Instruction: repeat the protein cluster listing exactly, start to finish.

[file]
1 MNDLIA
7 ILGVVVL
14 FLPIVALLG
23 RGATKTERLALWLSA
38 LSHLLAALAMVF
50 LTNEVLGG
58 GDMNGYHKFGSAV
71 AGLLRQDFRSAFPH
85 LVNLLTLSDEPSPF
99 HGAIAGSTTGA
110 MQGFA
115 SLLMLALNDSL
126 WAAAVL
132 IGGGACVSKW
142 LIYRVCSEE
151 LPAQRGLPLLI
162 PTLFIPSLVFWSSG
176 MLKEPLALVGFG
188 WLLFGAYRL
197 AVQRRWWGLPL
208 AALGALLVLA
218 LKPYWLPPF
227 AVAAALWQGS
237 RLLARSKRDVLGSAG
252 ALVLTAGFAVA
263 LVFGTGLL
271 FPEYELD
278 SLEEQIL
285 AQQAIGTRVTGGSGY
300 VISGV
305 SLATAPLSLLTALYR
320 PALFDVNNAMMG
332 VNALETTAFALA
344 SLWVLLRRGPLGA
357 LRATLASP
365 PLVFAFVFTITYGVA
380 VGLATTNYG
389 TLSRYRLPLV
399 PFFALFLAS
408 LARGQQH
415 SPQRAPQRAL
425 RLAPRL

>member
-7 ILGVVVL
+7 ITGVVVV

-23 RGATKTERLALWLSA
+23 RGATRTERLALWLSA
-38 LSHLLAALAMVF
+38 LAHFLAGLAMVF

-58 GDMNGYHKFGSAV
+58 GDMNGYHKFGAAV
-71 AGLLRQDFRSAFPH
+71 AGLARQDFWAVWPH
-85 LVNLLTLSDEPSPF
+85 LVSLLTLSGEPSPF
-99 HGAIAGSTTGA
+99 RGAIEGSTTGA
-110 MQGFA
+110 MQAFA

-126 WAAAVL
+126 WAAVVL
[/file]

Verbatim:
1 MNDLIA
7 ILGVVVL
14 FLPIVALLG
23 RGATKTERLALWLSA
38 LSHLLAALAMVF
50 LTNEVLGG
58 GDMNGYHKFGSAV
71 AGLLRQDFRSAFPH
85 LVNLLTLSDEPSPF
99 HGAIAGSTTGA
110 MQGFA
115 SLLMLALNDSL
126 WAAAVL
132 IGGGACVSKW
142 LIYRVCSEE
151 LPAQRGLPLLI
162 PTLFIPSLVFWSSG
176 MLKEPLALVGFG
188 WLLFGAYRL
197 AVQRRWWGLPL
208 AALGALLVLA
218 LKPYWLPPF
227 AVAAALWQGS
237 RLLARSKRDVLGSAG
252 ALVLTAGFAVA
263 LVFGTGLL
271 FPEYELD
278 SLEEQIL
285 AQQAIGTRVTGGSGY
300 VISGV
305 SLATAPLSLLTALYR
320 PALFDVNNAMMG
332 VNALETTAFALA
344 SLWVLLRRGPLGA
357 LRATLASP
365 PLVFAFVFTITYGVA
380 VGLATTNYG
389 TLSRYRLPLV
399 PFFALFLAS
408 LARGQQH
415 SPQRAPQRAL
425 RLAPRL

>member
-7 ILGVVVL
+7 ITGVVVV

-23 RGATKTERLALWLSA
+23 RGATRTERLALWLSA
-38 LSHLLAALAMVF
+38 LAHFLAGLAMVF

-58 GDMNGYHKFGSAV
+58 GDMNGYHKFGAAV
-71 AGLLRQDFRSAFPH
+71 AGLARQDFWAVWPH
-85 LVNLLTLSDEPSPF
+85 LVSLLTLSGEPSPF
-99 HGAIAGSTTGA
+99 RGAIEGSTTGA
-110 MQGFA
+110 MQAFA

-126 WAAAVL
+126 WAAVVL